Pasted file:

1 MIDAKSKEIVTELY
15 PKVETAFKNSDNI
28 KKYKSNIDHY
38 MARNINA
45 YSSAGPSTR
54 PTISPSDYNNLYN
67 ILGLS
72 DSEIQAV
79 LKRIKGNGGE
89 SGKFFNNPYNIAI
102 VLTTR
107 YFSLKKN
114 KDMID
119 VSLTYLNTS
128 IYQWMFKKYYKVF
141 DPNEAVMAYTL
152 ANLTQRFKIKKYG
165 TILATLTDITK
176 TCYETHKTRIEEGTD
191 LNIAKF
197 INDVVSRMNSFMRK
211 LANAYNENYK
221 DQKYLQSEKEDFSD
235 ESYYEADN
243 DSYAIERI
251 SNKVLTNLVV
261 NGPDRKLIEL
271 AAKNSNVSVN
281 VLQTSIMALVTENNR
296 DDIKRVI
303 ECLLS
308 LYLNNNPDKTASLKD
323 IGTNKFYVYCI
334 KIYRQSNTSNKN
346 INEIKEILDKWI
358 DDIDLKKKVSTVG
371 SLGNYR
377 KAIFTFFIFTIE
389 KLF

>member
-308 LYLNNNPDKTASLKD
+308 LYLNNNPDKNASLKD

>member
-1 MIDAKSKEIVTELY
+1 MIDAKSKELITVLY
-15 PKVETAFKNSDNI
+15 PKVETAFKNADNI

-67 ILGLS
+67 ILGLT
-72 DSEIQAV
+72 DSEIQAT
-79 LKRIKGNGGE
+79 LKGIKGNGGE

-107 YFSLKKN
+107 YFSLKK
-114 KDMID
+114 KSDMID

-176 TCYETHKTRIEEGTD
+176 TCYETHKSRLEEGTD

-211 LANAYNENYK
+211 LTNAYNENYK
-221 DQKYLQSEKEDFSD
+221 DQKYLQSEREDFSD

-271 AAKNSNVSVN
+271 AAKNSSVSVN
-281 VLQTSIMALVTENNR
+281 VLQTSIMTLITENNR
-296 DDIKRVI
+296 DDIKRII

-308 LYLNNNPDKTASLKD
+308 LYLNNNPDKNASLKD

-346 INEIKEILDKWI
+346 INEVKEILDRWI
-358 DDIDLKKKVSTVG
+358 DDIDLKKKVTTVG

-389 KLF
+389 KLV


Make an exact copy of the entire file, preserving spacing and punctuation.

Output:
1 MIDAKSKEIVTELY
15 PKVETAFKNSDNI
28 KKYKSNIDHY
38 MARNINA
45 YSSAGPSTR
54 PTISPSDYNNLYN
67 ILGLS
72 DSEIQAV
79 LKRIKGNGGE
89 SGKFFNNPYNIAI
102 VLTTR
107 YFSLKKN
114 KDMID
119 VSLTYLNTS
128 IYQWMFKKYYKVF
141 DPNEAVMAYTL
152 ANLTQRFKIKKYG
165 TILATLTDITK
176 TCYETHKTRIEEGTD
191 LNIAKF
197 INDVVSRMNSFMRK
211 LANAYNENYK
221 DQKYLQSEKEDFSD
235 ESYYEADN
243 DSYAIERI
251 SNKVLTNLVV
261 NGPDRKLIEL
271 AAKNSNVSVN
281 VLQTSIMALVTENNR
296 DDIKRVI
303 ECLLS
308 LYLNNNPDKTASLKD
323 IGTNKFYVYCI
334 KIYRQSNTSNKN
346 INEIKEILDKWI
358 DDIDLKKKVSTVG
371 SLGNYR
377 KAIFTFFIFTIE
389 KLF

>member
-308 LYLNNNPDKTASLKD
+308 LYLNNNPDKNASLKD

>member
-1 MIDAKSKEIVTELY
+1 MIDAKSKELITVLY
-15 PKVETAFKNSDNI
+15 PKVETAFKNADNI

-67 ILGLS
+67 ILGLT
-72 DSEIQAV
+72 DSEIQAT
-79 LKRIKGNGGE
+79 LKGIKGNGGE

-107 YFSLKKN
+107 YFSLKK
-114 KDMID
+114 KSDMID

-176 TCYETHKTRIEEGTD
+176 TCYETHKSRLEEGTD

-211 LANAYNENYK
+211 LTNAYNENYK
-221 DQKYLQSEKEDFSD
+221 DQKYLQSEREDFSD

-271 AAKNSNVSVN
+271 AAKNSSVSVN
-281 VLQTSIMALVTENNR
+281 VLQTSIMTLITENNR
-296 DDIKRVI
+296 DDIKRII

-308 LYLNNNPDKTASLKD
+308 LYLNNNPDKNASLKD

-346 INEIKEILDKWI
+346 INEVKEILDRWI
-358 DDIDLKKKVSTVG
+358 DDIDLKKKVTTVG

-389 KLF
+389 KLV